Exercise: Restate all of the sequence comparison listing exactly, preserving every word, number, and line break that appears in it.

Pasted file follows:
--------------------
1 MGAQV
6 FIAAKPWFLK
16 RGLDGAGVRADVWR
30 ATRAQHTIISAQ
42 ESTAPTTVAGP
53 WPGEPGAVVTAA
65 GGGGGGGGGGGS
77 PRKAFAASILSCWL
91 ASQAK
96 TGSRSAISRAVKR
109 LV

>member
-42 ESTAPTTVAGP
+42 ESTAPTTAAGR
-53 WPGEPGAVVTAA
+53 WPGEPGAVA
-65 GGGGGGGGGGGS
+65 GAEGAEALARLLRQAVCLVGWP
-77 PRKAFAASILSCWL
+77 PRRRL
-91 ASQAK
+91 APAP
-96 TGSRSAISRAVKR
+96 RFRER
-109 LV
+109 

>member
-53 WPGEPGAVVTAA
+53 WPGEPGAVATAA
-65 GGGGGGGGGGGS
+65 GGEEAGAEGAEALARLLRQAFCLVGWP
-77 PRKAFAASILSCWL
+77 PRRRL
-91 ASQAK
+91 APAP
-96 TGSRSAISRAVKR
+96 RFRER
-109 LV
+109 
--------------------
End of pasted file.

1 MGAQV
6 FIAAKPWFLK
16 RGLDGAGVRADVWR
30 ATRAQHTIISAQ
42 ESTAPTTVAGP
53 WPGEPGAVVTAA
65 GGGGGGGGGGGS
77 PRKAFAASILSCWL
91 ASQAK
96 TGSRSAISRAVKR
109 LV

>member
-42 ESTAPTTVAGP
+42 ESTAPTTAAGR
-53 WPGEPGAVVTAA
+53 WPGEPGAVA
-65 GGGGGGGGGGGS
+65 GAEGAEALARLLRQAVCLVGWP
-77 PRKAFAASILSCWL
+77 PRRRL
-91 ASQAK
+91 APAP
-96 TGSRSAISRAVKR
+96 RFRER
-109 LV
+109 

>member
-53 WPGEPGAVVTAA
+53 WPGEPGAVATAA
-65 GGGGGGGGGGGS
+65 GGEEAGAEGAEALARLLRQAFCLVGWP
-77 PRKAFAASILSCWL
+77 PRRRL
-91 ASQAK
+91 APAP
-96 TGSRSAISRAVKR
+96 RFRER
-109 LV
+109 